70th World Health Assembly Recap

BY MATTHEW PETTUS This past May, leaders of health from across the globe met in Geneva, Switzerland to participate in the 70th World Health Assembly. Serving as the highest level decision-making body in health policy, the World Health Assembly assembles health ambassadors from 194 member states to oversee how the World Health Organization (WHO) is … Continue reading 70th World Health Assembly Recap

The Covert Realities of Immigrant Healthcare

BY GRACE KANG With the new President, there are clear sentiments of fear within many minority populations. One of the most feared of these groups is the illegal immigrant and refugee population. During and prior to the election season, major news journals failed to cover the realities of the healthcare received by immigrants and its … Continue reading The Covert Realities of Immigrant Healthcare

Jamaica’s Nursing Problem

BY AKHIL UPNEJA On January 10th, 2017, NPR published a piece highlighting the dire shortage of specialized nurses in Jamaica. Jamaica’s nursing population numbers 4500, with 1000 of these nurses specialized to work in urgent-care facilities such as intensive care units (ICUs) and emergency rooms.1 However, over the past few years, there has been a … Continue reading Jamaica’s Nursing Problem

Public Policy in Chinese and Indian Public Hospitals

BY JING (SARAH) SHEN China The Chinese public hospital system is widely influenced by its federal policy towards healthcare. With shifts in policy in the past century, the country rapidly reformed its healthcare system . In the 20th century China’s economy underwent drastic changes from being a centrally planned, command economy to a capitalist, market-based … Continue reading Public Policy in Chinese and Indian Public Hospitals

7 Global Health Breakthroughs: A Year in Review

BY MATTHEW PETTUS In light of several recent deaths and tragic setbacks, millennials have begun to blame these dark times on 2016, calling it “The Worst Year Ever”.1 However, as we are at the start of a new year, let us take a moment to create a resolution, and reflect on the great innovations and … Continue reading 7 Global Health Breakthroughs: A Year in Review

Blood Transfusion Costs

BY COLIN HEMEZ In mid-November 2016, the United States Food and Drug Administration announced that it now requires all blood banks in the country to test for Zika virus in blood donations. Many banks have already begun complying, and results suggest that Zika prevalence remains extremely low in the United States — of the 800,000 … Continue reading Blood Transfusion Costs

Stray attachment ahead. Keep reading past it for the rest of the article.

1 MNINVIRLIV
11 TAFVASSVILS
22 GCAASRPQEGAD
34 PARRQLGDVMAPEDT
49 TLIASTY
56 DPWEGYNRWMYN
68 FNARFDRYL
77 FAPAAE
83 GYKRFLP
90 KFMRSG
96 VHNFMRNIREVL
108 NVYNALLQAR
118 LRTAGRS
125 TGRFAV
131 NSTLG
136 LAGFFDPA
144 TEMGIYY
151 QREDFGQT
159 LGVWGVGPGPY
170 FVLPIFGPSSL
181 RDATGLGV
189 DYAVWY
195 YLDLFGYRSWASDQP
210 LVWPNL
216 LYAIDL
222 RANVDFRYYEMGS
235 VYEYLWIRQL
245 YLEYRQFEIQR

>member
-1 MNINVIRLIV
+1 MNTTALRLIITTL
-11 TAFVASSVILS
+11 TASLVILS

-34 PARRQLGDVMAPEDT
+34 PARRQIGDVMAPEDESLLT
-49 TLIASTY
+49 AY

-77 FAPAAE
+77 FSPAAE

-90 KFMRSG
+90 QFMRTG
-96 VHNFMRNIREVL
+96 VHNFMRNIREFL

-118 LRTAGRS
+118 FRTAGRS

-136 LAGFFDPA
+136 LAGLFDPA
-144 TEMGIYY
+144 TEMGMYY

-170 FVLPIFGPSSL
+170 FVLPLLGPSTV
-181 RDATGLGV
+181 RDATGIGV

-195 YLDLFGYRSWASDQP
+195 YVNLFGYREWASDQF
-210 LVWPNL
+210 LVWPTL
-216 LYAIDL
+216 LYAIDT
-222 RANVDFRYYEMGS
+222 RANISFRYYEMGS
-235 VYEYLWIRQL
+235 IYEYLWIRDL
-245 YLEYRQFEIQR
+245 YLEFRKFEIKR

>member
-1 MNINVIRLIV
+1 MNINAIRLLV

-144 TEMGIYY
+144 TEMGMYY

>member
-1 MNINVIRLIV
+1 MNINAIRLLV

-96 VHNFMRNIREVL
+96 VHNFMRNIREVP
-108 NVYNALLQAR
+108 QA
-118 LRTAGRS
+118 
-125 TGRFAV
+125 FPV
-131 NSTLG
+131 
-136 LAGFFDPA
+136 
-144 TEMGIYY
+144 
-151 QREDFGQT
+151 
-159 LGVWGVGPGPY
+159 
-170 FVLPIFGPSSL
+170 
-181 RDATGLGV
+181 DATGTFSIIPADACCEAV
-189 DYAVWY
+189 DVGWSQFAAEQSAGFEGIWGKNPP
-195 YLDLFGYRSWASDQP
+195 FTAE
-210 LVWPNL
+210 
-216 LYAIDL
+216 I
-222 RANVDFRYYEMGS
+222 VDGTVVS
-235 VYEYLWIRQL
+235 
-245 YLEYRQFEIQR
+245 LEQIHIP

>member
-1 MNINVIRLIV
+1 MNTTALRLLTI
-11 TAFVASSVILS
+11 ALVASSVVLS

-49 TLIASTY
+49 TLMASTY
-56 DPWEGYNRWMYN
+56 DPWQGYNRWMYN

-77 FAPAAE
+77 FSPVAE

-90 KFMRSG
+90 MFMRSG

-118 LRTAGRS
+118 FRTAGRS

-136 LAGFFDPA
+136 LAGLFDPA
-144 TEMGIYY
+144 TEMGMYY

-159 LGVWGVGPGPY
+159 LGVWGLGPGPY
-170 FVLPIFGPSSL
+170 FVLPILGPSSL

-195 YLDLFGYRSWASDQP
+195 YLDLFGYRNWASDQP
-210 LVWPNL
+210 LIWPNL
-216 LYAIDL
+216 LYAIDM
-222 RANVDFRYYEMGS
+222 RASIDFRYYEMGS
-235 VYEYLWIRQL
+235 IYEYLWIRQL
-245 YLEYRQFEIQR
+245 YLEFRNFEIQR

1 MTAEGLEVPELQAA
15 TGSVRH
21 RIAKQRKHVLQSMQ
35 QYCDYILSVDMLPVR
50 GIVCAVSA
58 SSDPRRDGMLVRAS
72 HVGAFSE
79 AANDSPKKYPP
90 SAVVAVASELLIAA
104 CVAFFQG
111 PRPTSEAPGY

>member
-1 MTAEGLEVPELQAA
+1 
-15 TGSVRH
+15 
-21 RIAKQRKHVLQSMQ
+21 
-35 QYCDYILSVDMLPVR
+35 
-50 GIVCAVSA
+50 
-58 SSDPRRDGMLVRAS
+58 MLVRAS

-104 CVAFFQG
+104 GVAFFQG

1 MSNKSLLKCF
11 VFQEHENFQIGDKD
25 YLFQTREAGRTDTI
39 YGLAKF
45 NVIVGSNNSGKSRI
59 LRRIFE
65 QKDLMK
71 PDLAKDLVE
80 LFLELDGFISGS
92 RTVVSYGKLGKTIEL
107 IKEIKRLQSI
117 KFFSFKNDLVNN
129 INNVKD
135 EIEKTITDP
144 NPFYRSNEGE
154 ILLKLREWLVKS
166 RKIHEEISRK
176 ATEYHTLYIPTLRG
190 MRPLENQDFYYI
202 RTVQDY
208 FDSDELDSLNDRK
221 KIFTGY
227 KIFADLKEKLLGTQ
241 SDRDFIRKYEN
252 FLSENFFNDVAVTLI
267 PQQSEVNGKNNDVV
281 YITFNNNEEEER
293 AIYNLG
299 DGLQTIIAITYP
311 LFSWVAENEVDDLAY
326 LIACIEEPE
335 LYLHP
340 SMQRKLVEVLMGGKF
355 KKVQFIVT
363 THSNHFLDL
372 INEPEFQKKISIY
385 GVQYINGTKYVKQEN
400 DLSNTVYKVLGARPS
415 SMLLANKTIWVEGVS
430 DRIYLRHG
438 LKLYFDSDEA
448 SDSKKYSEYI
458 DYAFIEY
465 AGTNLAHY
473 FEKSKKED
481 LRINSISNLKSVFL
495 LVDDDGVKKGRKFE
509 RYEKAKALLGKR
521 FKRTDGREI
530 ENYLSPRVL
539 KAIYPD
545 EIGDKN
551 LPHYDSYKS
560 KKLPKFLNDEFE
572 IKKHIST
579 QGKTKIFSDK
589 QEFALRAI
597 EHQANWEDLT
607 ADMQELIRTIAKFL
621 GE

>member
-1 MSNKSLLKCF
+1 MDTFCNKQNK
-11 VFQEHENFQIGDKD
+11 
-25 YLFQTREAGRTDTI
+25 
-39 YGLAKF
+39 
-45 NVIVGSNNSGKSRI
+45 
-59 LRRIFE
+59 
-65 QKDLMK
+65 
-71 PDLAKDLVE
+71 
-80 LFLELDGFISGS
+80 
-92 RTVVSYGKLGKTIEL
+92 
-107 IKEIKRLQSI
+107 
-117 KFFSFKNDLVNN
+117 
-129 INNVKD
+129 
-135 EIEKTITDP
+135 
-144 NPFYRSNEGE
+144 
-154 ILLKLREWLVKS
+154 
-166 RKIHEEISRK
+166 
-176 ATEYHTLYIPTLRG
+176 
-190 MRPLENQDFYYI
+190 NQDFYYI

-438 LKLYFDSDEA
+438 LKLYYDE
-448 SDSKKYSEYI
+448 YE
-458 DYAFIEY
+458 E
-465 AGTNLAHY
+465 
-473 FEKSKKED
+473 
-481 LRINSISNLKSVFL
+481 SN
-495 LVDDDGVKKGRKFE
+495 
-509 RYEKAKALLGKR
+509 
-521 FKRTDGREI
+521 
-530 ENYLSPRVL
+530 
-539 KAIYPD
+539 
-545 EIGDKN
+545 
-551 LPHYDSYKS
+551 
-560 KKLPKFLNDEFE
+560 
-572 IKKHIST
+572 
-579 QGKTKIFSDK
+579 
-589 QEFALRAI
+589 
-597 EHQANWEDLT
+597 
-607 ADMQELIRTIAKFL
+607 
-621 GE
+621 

Sex Education in India: A Public Problem with a Private Solution?

BY AKILA SHANMUGHAM Housing over a quarter million of the world’s adolescents within its boundaries, India provides the counterpoint to Japan’s hyper-aging society.1 While a society of young people presents the potential for a revitalized workforce and a progressive societal spirit, it must have the resources necessary for the cultivation of its young populace—including sex … Continue reading Sex Education in India: A Public Problem with a Private Solution?

Trump’s Healthcare Proposals

BY EMMA PHELPS Although Donald Trump promised to “not let people die in the streets” throughout his campaign,1 his healthcare proposals will increase the number of Americans without healthcare coverage and make insurance unaffordable for many low and middle-income Americans. He has laid out his bare-bones plan to repeal Obamacare, “modernize” Medicare and “maximize flexibility … Continue reading Trump’s Healthcare Proposals

A Cultural Approach to Domestic Violence

BY MARISA LONDON The following piece does not reflect the views of the Yale Global Health Review. In March 2016, the New York Times released an article titled “To Maintain Supply of Sex Slaves, ISIS Pushes Birth Control.” The article discussed the ways in which a corrupt interpretation of Islamic law, coupled with the various … Continue reading A Cultural Approach to Domestic Violence